MDA has tested a variety of micronutrient and phosphate fertilizer products for arsenic, cadmium, lead, and mercury. Several of these products are no longer licensed for sale in Minnesota.

Product specific information is available from other states at the links below:


Generally, MDH considers it prudent public health practice to avoid exposures to lead, arsenic and dioxins, where possible -- especially for susceptible populations, such as children. 

Product labels do not routinely provide information for consumers about heavy metals or dioxins. For questions about specific products and regulations, contact the Minnesota Department of Agriculture, Pesticide and Fertilizer Management Division, 651-201-6560.

  • Ensure that fertilizers and other potentially hazardous products (e.g., pesticides, household disinfectants) are stored in safe places where children do not have access to them.
  • If you are concerned about a possible lead exposure from a product, contact your health care provider for guidance regarding how to obtain a blood lead test.

MDH has recommended that the MDA continue testing and screening products of potential concern in Minnesota for arsenic, cadmium, and lead. Fertilizers of potential concern include micronutrient and phosphate fertilizers, and liming materials, with special emphasis on: (a) waste-derived products, and (b) products available to consumers around the home. MDH has also recommended testing of waste-derived fertilizer products for dioxins.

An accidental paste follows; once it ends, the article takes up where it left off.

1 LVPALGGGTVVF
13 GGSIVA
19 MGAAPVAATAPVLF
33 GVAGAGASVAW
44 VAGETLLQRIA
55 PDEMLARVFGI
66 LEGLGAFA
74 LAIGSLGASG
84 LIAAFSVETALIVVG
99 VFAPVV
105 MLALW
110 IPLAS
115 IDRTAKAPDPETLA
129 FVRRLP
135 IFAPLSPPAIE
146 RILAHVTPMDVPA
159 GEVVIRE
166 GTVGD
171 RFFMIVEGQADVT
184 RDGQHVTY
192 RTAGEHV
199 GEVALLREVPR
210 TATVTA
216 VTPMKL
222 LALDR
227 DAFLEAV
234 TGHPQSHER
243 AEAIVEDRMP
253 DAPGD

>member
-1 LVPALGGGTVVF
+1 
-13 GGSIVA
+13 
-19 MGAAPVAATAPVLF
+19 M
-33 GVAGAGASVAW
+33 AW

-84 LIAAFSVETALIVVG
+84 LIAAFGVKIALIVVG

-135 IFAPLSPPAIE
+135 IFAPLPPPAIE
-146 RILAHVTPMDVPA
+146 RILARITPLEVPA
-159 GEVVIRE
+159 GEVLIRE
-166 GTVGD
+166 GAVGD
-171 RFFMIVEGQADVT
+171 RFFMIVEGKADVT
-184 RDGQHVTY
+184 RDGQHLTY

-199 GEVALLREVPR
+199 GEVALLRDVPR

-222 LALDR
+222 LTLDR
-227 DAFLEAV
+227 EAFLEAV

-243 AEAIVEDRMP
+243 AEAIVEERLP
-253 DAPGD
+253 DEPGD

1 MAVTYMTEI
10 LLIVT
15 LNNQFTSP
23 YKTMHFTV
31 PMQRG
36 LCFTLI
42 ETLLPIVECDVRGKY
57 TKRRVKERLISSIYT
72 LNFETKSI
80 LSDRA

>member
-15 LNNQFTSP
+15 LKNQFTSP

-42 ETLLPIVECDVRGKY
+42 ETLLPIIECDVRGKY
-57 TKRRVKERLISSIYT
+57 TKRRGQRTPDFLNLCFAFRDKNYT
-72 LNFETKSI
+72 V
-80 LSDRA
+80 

MDH and MDA will continue working together to provide updated information to the public about potential hazards from fertilizer products. In addition, we will share the screening results with other state and federal regulatory agencies (e.g., Minnesota Pollution Control Agency, Consumer Product Safety Commission, US Environmental Protection Agency).

Contacts & Resources

For questions about specific fertilizer products and data, contact: Paul McNelly, Minnesota Department of Agriculture, 651-201-6560.

For questions about potential health risks from fertilizers, see our Contact Health Risk Assessment information.

Updated Tuesday, 02-Nov-2021 16:25:38 CDT